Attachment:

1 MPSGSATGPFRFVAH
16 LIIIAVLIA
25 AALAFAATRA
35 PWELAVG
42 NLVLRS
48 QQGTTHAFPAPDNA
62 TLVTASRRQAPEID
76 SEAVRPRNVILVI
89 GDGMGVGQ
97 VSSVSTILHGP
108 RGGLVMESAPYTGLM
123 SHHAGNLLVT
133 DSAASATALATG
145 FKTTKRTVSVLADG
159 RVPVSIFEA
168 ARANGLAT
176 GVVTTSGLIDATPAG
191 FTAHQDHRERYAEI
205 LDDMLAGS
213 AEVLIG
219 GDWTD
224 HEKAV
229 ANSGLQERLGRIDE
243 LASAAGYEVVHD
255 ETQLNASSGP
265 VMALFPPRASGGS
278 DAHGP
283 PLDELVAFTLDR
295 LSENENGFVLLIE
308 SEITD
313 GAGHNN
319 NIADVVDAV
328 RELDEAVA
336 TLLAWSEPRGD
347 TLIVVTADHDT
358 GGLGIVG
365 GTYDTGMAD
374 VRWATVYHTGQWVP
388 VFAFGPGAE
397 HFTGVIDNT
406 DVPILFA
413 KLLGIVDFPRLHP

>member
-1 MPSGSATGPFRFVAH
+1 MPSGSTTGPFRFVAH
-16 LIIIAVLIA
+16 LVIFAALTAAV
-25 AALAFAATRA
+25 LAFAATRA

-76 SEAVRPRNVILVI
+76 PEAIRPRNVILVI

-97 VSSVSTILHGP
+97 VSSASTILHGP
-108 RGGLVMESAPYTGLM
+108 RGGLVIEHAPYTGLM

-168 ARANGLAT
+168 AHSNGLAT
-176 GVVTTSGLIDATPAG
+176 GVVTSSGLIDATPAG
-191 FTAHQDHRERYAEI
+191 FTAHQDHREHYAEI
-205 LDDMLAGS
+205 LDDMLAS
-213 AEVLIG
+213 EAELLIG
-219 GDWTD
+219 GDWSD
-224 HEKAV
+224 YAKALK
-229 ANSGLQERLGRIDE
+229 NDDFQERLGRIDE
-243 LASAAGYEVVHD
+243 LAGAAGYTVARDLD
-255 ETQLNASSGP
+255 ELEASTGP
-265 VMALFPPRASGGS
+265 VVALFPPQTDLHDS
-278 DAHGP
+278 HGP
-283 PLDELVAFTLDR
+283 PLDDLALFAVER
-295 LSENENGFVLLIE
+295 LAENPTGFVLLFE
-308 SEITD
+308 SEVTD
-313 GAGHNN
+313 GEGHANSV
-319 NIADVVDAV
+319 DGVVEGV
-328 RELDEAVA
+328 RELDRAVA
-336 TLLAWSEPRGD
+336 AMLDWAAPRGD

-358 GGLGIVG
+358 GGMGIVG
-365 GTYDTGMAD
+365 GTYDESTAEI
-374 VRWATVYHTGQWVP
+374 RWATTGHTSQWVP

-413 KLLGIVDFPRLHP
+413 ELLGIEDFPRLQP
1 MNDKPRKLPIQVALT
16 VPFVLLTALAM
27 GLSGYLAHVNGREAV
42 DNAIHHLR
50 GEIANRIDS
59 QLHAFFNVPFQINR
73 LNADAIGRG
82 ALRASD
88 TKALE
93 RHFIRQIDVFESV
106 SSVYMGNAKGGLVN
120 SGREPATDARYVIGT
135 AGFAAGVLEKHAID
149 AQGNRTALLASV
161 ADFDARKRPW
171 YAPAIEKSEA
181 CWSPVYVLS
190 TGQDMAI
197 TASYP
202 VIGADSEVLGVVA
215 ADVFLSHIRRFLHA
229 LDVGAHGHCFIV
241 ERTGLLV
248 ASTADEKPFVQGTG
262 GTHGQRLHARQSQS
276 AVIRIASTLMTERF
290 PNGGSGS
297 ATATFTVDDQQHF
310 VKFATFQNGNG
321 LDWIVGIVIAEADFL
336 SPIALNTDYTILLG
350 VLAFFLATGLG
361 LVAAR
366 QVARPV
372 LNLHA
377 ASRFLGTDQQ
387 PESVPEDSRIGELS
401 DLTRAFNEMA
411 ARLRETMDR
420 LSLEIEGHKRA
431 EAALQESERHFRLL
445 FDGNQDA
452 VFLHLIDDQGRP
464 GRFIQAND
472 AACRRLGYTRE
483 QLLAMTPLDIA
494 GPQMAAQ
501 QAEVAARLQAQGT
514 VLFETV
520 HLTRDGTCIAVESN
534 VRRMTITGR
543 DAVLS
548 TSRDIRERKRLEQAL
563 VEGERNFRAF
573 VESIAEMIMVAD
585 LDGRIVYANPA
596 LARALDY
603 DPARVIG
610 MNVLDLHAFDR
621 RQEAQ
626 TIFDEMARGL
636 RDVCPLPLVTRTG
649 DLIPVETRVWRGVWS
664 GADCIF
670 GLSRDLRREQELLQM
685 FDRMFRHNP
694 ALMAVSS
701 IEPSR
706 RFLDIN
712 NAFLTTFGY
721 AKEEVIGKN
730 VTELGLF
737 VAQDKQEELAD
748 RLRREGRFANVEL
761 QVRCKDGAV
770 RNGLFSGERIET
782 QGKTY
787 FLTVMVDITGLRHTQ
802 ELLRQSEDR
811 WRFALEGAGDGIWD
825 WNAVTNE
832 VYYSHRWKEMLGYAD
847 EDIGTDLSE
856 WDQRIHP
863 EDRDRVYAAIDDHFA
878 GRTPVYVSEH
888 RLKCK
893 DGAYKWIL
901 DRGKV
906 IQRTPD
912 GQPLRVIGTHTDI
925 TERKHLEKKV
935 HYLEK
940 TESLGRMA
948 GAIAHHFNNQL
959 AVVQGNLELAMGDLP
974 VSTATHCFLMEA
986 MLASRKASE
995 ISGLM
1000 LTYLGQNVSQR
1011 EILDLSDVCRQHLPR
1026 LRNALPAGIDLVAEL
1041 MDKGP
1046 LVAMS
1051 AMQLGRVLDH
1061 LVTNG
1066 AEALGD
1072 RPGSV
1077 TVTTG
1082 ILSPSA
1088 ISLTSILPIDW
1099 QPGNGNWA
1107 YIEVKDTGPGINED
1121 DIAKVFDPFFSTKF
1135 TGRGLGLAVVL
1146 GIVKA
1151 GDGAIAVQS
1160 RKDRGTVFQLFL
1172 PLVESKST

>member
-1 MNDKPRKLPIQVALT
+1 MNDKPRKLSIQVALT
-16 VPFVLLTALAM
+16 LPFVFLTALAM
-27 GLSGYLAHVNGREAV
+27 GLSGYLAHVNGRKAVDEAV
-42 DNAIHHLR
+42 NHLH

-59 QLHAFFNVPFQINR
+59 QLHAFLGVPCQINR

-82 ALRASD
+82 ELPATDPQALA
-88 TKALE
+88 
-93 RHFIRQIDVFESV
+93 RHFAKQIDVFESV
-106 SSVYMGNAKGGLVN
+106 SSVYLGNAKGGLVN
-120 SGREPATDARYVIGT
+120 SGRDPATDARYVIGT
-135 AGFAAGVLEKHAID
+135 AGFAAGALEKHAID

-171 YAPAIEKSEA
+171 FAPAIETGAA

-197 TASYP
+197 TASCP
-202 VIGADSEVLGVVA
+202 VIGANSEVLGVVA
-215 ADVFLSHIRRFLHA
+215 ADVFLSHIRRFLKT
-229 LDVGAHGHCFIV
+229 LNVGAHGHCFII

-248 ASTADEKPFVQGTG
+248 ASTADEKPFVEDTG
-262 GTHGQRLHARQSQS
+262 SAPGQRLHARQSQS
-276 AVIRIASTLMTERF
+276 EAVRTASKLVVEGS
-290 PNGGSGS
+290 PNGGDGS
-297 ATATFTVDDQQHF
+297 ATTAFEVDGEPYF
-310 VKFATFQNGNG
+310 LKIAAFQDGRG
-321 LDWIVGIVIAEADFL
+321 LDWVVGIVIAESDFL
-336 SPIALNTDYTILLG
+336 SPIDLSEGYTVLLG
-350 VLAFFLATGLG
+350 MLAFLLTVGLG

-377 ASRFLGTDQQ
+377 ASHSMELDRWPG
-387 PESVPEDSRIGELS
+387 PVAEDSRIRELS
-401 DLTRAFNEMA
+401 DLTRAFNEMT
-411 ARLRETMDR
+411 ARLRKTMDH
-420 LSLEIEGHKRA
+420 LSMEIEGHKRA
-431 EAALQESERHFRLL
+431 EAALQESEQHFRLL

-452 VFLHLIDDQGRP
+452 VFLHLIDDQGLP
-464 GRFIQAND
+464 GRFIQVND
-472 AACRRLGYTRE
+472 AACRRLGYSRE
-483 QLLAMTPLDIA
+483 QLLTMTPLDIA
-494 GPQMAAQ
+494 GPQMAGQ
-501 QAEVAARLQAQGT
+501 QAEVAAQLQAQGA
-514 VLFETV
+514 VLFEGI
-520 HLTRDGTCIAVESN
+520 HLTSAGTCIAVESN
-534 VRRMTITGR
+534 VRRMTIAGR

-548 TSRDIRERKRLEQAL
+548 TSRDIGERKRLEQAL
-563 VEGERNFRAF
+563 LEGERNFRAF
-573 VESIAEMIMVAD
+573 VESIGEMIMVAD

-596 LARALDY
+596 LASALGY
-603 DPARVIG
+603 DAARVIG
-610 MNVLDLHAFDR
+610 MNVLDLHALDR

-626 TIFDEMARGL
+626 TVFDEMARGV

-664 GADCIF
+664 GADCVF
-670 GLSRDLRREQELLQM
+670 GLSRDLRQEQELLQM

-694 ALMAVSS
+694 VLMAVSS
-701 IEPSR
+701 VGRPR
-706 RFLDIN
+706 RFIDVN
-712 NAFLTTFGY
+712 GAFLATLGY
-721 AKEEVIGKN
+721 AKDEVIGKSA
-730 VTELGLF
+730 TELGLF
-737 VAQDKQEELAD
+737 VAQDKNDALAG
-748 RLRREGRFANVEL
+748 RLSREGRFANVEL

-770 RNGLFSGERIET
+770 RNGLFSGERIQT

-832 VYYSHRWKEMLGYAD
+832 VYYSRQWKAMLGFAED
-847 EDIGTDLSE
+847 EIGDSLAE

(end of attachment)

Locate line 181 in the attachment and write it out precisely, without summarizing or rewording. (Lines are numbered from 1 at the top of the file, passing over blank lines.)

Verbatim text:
811 WRFALEGAGDGIWD